Some of the most senior members of Saddam Hussein's regime have contradicted George Galloway's adamant denials that he ever benefitted from Iraqi oil. The London Times reports that "The most damning fresh testimony came from Tariq Aziz, the former Deputy Prime Minister, who told the Senate Permanent Subcommittee on Investigations that Iraq granted Mr Galloway oil allocations to help to fund his Mariam Appeal. The investigators said Mr Aziz also told them that a letter allegedly recording a request by Mr Galloway for an increased 'share of oil' is authentic. The letter, found in a government building, purports to be from the Iraqi Intelligence Service, dated January 2000."

Galloway's now being tossed on a sea of trouble. Quite apart from the fallout from the results of the Senate investigation, which will be passed to American and British authorities for possible action, there is a Parliamentary investigation under way in Britain (although it is currently stalled until the outcome of the Telegraph's appeal against the libel decision Galloway won against it in 2003. So it now looks inevitable that we'll have a demonstration of how much, or how little protection a big mouth provides against the wheels of justice, once they start to turn.

The Telegraph's carefully-worded editorial this morning isn't worded carefully enough to disguise a note of satisfaction...and perhaps a little relief: "Mr Galloway is rightly noted for the feistiness of his denials. But, as the Senate findings show, this has not quelled suspicion of wrongdoing. Many questions have still to be met. The case is far from being closed."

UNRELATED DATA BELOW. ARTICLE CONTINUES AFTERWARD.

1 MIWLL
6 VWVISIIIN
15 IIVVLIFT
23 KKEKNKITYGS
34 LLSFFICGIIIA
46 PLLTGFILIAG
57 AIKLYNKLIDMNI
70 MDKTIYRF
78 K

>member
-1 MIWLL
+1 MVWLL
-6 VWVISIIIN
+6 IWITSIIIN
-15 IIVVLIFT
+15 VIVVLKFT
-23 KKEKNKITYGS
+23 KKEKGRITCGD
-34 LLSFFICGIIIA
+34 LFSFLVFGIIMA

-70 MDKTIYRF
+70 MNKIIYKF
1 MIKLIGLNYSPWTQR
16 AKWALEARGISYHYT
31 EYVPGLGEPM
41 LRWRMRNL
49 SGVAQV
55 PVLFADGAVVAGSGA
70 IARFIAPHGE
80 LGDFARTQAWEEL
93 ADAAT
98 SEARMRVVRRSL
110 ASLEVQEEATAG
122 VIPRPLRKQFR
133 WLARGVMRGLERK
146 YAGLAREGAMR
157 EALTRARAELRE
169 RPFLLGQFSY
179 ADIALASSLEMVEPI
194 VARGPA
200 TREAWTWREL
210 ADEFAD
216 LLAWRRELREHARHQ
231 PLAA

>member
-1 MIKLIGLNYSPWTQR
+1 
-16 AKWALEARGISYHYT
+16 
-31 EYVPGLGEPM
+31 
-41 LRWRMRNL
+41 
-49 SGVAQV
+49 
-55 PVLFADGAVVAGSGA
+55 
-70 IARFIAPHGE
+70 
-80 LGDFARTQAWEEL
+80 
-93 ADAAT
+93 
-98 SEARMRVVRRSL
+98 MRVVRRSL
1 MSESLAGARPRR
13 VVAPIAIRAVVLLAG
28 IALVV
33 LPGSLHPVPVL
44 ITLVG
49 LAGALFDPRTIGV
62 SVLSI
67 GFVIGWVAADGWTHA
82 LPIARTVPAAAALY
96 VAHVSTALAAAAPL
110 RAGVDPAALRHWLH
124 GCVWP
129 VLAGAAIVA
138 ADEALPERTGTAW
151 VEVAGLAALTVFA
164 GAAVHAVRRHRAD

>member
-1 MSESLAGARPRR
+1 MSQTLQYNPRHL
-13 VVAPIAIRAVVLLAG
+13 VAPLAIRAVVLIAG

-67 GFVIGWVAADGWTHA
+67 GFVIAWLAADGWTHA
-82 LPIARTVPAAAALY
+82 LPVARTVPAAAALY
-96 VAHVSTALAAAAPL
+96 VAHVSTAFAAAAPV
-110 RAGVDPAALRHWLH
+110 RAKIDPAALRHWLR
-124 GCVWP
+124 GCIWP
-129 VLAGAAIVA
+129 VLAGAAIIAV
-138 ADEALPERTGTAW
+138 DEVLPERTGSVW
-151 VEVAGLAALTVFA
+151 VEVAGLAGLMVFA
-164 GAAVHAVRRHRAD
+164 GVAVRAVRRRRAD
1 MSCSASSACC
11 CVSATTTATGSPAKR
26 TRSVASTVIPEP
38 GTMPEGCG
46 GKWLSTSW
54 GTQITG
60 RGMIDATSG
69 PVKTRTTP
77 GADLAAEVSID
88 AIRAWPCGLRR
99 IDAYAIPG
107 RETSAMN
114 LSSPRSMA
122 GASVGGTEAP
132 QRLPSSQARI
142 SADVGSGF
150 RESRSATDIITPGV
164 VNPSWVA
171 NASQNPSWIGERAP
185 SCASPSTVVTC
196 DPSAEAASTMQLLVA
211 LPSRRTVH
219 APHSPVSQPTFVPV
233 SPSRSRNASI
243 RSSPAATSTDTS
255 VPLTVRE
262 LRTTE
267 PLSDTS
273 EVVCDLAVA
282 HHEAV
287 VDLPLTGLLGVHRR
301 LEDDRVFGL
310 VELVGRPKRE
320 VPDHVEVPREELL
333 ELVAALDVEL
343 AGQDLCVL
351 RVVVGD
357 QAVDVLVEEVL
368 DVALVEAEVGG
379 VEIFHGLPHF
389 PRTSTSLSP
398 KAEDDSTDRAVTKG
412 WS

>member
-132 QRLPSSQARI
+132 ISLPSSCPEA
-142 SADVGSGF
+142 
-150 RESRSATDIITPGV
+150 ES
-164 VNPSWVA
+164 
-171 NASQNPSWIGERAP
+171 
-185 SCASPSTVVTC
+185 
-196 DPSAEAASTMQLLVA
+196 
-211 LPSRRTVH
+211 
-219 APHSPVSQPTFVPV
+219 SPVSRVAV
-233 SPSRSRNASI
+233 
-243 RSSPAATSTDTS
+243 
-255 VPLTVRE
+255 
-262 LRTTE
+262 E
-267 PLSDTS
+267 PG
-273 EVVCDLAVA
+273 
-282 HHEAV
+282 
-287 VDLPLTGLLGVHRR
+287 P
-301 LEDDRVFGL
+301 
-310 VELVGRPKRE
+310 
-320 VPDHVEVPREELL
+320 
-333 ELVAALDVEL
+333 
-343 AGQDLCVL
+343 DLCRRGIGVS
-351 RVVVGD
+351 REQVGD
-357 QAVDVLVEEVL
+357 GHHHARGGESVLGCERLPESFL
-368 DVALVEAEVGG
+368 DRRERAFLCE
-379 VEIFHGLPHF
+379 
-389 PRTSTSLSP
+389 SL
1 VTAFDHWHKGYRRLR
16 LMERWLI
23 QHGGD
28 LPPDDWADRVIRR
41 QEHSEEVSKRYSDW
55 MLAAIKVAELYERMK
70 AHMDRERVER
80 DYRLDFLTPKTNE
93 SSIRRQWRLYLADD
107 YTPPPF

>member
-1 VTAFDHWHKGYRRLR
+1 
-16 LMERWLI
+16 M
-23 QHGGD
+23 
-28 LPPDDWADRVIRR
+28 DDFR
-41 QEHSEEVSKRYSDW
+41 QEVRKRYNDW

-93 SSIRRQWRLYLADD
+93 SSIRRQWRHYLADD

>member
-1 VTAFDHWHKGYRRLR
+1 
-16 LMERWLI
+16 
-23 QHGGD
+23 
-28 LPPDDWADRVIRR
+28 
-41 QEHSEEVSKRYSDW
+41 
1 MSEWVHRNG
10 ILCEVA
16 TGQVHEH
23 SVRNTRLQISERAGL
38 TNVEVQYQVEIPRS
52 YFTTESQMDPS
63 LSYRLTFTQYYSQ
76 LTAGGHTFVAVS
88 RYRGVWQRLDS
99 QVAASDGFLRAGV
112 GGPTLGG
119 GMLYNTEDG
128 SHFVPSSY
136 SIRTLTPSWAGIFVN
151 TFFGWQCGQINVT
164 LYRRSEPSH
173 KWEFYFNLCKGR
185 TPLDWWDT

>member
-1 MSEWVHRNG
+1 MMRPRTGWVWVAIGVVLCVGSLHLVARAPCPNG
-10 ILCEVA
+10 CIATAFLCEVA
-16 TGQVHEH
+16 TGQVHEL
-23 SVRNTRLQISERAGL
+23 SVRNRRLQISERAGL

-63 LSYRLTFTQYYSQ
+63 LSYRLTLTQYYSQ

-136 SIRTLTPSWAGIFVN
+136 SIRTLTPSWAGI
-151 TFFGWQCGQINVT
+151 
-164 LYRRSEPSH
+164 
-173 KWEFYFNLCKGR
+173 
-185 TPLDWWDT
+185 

24 October 2005

Benny Avni, who is the New York Sun's Turtle Bay correspondent, predicts a strange struggle in the Security Council tomorrow when they discuss the report on the assassination of former Lebanese president Rafik Hariri. In a story headed How Annan Edited Mehlis, he writes: "American, French, and British diplomats will encounter resistance as they start the drive tomorrow to ensure that the Hafez al-Assad clan bears the consequences of its responsibility for the assassination of Lebanese politician Rafik Hariri. And yes, UN Security Council defenders of Damascus will be subtly supported by Secretary-General Annan.

"How do I know this? Because prior to releasing a doctored version of Detlev Mehlis's report on Thursday, Mr. Annan said he wanted to avoid 'politicization' of the probe into the assassination of Hariri. In the region, the statement was taken to imply that Mr. Annan wanted to avoid any turmoil that might unseat the al-Assad clan. Some feared damning facts in the Mehlis report would be sacrificed to assure political stability.

"Indeed, shortly after Mr. Mehlis released his analysis that determined Syria and its allies in Lebanon were responsible for the February 14 murder of Hariri, Damascus dismissed the report as 'political.' The Baathists bolstered their argument by pointing out that Mr. Mehlis named no senior Syrian officials as responsible for the car bombing in Beirut that killed Hariri and 20 others...